Anthony McCarten and the Art of Trying Harder: The Screenwriter of ‘The Theory of Everything’

Anthony McCarten and the Art of Trying Harder: The Screenwriter of ‘The Theory of Everything’

nullWriting a
film about one of the most brilliant men on earth can’t be an easy task. The Theory of Everything, though, not only showcases Stephen Hawking, but even more so his wife Jane. When I
sat down to chat with screenwriter Anthony McCarten, I wasn’t surprised that he
had a compassionate and introspective attitude towards every topic we
discussed. I thought, this man was made
for storytelling.
McCarten, though, was quick to stress just how much work
it requires: a theory Mr. Hawking might agree with himself. Telling the best
stories and revealing the most exciting secrets comes with the greatest


After McCarten and I discussed our favorite teahouses in
London–yes, he’s very British–we got down to his beginnings. “I started as a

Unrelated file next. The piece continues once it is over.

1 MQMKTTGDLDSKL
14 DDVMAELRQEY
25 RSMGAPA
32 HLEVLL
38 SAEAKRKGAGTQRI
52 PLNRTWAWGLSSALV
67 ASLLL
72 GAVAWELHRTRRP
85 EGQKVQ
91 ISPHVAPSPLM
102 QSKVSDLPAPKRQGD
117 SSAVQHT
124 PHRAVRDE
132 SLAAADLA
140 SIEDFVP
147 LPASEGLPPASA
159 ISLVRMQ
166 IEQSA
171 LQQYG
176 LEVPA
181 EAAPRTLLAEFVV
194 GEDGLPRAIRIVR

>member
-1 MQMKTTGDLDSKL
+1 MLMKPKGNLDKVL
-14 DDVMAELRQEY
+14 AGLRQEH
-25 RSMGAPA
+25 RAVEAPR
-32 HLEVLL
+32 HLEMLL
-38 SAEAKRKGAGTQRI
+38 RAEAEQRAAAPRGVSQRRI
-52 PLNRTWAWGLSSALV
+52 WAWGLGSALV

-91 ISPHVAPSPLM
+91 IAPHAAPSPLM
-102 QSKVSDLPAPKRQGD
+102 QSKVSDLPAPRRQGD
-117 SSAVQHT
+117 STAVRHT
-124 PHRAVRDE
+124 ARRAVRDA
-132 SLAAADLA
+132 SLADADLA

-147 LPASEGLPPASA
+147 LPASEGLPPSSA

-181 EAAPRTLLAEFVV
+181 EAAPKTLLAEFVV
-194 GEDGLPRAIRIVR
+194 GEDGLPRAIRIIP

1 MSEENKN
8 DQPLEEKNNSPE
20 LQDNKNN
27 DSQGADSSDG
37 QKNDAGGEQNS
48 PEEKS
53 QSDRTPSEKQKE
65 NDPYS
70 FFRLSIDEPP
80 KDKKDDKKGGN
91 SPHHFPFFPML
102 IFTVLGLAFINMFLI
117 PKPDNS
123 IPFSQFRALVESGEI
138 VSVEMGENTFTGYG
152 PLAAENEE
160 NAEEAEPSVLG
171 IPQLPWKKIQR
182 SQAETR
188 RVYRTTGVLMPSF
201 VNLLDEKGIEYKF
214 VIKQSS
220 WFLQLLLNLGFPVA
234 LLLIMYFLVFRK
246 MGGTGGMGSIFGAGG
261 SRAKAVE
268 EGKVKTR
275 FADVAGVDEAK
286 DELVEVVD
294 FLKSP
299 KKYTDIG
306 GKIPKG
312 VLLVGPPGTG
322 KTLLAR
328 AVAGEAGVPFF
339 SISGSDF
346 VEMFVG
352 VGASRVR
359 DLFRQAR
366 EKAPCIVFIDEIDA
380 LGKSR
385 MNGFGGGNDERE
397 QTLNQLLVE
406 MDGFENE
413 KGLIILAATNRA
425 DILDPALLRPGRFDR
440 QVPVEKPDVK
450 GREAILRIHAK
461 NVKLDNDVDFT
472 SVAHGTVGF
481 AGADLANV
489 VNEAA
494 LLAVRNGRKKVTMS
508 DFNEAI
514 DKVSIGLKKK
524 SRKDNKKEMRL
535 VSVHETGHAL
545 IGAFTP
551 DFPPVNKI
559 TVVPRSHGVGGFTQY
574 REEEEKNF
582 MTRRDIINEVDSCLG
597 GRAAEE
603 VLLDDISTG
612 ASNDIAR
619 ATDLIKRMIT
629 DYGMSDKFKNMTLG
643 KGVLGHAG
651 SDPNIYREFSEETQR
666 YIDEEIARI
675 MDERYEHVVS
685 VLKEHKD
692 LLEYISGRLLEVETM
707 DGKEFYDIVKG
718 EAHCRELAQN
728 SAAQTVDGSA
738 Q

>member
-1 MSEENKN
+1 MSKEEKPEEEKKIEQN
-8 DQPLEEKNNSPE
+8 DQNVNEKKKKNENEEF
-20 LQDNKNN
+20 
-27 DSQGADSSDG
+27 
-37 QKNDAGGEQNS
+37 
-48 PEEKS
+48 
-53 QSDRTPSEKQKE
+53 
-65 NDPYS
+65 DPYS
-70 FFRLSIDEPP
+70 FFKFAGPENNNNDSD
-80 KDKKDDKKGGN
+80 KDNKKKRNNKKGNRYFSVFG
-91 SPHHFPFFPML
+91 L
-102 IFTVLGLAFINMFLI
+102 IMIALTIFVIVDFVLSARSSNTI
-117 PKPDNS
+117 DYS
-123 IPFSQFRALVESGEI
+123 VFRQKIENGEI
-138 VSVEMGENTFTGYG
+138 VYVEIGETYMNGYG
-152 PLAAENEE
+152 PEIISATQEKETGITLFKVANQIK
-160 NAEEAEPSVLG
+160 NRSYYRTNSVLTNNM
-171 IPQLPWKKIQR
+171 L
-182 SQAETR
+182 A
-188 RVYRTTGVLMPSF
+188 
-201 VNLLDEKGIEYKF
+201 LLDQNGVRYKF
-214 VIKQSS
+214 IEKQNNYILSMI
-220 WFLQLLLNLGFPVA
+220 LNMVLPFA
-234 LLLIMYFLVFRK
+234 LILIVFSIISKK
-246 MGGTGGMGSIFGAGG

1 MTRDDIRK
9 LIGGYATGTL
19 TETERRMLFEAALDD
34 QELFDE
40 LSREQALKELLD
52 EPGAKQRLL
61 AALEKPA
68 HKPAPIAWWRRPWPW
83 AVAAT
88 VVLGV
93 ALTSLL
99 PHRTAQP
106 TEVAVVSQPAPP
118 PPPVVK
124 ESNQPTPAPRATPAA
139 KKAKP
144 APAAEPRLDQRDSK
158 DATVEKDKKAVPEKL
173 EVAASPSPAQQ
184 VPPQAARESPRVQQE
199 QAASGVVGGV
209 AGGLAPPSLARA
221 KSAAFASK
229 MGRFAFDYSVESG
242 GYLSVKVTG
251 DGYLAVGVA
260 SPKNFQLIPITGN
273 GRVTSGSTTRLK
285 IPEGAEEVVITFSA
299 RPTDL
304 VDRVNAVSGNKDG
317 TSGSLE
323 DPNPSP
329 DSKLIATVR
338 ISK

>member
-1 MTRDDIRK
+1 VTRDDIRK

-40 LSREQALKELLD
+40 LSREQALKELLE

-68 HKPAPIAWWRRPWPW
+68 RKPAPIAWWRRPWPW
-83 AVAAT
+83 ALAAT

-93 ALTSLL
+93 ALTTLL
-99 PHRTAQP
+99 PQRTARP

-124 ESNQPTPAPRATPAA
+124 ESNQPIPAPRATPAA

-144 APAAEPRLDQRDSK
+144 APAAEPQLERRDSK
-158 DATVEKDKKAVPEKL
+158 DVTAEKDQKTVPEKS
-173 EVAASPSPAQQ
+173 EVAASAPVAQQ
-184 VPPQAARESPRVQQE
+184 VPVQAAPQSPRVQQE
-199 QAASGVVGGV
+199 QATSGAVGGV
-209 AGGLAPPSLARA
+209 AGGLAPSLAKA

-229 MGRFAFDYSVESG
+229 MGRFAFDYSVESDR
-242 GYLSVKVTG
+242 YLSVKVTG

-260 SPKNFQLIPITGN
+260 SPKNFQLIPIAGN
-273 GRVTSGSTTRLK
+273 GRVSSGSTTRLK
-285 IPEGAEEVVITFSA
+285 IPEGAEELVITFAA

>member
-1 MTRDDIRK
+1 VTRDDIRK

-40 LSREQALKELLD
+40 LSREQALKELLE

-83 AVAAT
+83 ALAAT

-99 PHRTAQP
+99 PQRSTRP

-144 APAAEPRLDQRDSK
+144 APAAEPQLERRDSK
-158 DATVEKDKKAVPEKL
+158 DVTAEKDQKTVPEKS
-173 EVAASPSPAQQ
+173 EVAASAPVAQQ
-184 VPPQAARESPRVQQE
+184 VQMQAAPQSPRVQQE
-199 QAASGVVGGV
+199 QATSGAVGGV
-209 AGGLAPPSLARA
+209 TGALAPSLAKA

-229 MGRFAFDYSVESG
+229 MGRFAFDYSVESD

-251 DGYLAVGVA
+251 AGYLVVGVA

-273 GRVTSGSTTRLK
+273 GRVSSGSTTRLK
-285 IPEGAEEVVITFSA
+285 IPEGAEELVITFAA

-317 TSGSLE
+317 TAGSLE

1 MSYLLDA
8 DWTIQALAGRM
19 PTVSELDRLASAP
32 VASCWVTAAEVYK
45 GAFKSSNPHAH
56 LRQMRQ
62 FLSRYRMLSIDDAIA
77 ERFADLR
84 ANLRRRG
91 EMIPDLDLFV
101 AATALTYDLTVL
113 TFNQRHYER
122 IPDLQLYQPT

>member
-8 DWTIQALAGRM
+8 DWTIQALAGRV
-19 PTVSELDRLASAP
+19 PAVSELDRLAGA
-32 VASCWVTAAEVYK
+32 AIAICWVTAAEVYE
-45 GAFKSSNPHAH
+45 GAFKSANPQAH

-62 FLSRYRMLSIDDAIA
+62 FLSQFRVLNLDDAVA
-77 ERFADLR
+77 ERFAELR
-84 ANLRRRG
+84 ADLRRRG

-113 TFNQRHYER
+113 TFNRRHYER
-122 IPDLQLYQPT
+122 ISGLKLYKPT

journalist.” This is where McCarten first learned a little about writing. He
recalls the first story he ever wrote: “We used to put these stories in vacuum
cylinders, and they used to shoot across the room to the sub-editor.” He remembers
her, surrounded in clouds of smoke as she crossed out and filled in an array of
articles. “She wrote some stuff on it and she put it back in the vacuum
tube. I opened up the little cannister,
and it was all entirely crossed out, with just the words, ‘Try harder’.”

This stuck with McCarten. I point out how elusive that
statement can be. We’ve all heard it before, whether from our third-grade math
teacher or our adult boss. He specifies what it meant to him.

“Be more ambitious.
Do your homework. There’s no easy way around this. We live in an age of, what course can I sign up for and in 24 hours
become a screenwriter

He’s got a point. But McCarten didn’t learn
screenwriting quick. He’s been in the business of writing for many years,
working also as a novelist and playwright. I brought up his most successful
play to date, Ladies Night. It had
eight sell-out national tours of Britain and has been translated into twelve
different languages. McCarten laughs, “It’s been everywhere! It’s been done on
an ice floe in Greenland!” He’s kidding: “No, but almost.” But
that success didn’t come until after he had a number of other plays produced.